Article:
I live in Parksville and when work keeps me in Victoria beyond 3:00 PM I am not able to get all the way home, necessitating a night in a Hotel.  Also, the earliest I can arrive in Victoria is 12:00 Noon because the first bus out of Parksville doesn’t leave until shortly after 9:00 AM.  I remember in the late 1970’s and throughout the 1980’s riding on Greyhound busses that were full or nearly full most of the time, and their schedules made sense.  I could leave for Victoria on the 6:30 or 7:00 AM bus, and I could leave Victoria on the 7:45 PM bus and get home to Parksville, and to Port Alberni where I lived then.

 

It’s been my experience that when Greyhound started to cut back on schedules years ago the ridership went down accordingly, to the point that they have become irrelevant to me and many passengers over time.  Also, the cost of a ticket has gone up to the point where many who live on limited incomes find it difficult to take the bus today.

 

I don’t know what the answer is, however it should be well understood that not everyone has a car in the driveway, and our ability to connect with family and our chosen communities has just been curtailed beyond reason for a country as rich and diverse as Canada.  I hope that Provincial and Federal Governments work with affected Canadians to work out solutions that will work for passengers, and that will allow Intercity and transit operators to provide transportation under profitable and sustainable models.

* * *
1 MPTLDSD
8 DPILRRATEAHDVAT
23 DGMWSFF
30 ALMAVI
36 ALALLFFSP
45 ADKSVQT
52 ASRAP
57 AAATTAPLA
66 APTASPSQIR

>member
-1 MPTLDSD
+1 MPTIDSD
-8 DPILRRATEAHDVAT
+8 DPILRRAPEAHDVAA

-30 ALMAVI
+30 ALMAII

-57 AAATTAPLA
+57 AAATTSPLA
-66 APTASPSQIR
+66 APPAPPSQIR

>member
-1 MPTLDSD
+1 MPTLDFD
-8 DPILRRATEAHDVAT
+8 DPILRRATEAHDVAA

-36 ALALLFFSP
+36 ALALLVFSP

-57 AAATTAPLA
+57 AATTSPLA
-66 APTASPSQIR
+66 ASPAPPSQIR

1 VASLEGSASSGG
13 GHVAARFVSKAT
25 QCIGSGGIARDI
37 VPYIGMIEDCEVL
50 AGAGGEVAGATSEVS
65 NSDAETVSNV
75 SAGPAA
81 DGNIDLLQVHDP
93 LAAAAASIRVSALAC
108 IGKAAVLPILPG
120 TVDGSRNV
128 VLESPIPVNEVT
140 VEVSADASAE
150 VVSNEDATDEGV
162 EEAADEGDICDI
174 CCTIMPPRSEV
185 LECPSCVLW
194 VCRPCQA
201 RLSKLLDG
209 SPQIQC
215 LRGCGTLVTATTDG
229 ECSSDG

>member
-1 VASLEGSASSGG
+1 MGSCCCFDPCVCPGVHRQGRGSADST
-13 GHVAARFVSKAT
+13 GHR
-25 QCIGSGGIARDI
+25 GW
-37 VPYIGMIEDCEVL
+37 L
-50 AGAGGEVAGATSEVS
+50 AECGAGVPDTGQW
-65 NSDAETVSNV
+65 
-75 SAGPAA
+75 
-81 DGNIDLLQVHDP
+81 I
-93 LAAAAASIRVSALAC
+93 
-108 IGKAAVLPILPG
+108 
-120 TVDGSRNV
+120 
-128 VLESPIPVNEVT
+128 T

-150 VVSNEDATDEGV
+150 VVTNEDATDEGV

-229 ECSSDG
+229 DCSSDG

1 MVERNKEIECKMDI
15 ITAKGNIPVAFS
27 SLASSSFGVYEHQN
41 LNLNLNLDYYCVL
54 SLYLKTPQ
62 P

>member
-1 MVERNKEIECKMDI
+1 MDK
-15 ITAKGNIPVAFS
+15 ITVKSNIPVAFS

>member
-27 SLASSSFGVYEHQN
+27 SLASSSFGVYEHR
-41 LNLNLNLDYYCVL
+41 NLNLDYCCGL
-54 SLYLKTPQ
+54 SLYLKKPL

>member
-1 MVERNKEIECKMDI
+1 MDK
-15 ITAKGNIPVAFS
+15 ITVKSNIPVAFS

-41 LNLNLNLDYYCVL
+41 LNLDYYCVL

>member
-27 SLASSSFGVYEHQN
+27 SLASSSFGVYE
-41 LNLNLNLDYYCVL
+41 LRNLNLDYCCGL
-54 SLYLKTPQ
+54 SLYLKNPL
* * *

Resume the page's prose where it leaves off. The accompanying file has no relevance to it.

Greyhound to end all bus routes in Western Canada except 1 in B.C.

CBC News, the Canadian Press  Posted: Jul 09, 2018 2:40 PM ET

https://www.cbc.ca/news/business/greyhound-cancellations-alberta-manitoba-saskatchewan-british-columbia-1.4739459

 

‘It’s very disappointing’: Greyhound opts to cut some rural B.C. Interior stops.

Courtney Dickson CBC News Posted: Feb 23, 2018 4:14 PM PT

https://www.cbc.ca/news/canada/british-columbia/greyhound-southern-interior-1.4549732

 

Goodbye Greyhound? The thread stitching together Canada’s North wears thin.

Yvette Brend  CBC News

Posted: Sep 01, 2017

https://www.cbc.ca/news/canada/british-columbia/greyhound-bus-canada-transit-northern-routes-health-bc-1.4270314

 

Greyhound plans to continue freight delivery in northern B.C., even if passenger service ends.

Andrew Kurjata CBC News Posted: Sep 01, 2017

https://www.cbc.ca/news/canada/british-columbia/greyhound-plans-to-continue-freight-delivery-in-northern-b-c-even-if-passenger-service-ends-1.4272476

 

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Accessibility Working Group, Disability Matters, Independent Mobility

I am disabled. Bike lanes are not the problem. Ableism is. | mssinenomineblog

Full Disclosure: Last year I was appointed to the Active Transportation Advisory Council for the City of Vancouver. I had this post in my draft file and never posted it. I am sharing it now after reading the article about the poorly considered and executed bike lane design in Victoria, BC. I can no longer…
— Read on mssinenomineblog.wordpress.com/2018/07/08/i-am-disabled-bike-lanes-are-not-the-problem-ableism-is/

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blindness, Disability Matters, Independence, Independent Mobility

Please Submit Your Access Stories Related to the British Columbia Guide and Service Dog Act

Access Stories Related to the British Columbia Guide and Service Dog Act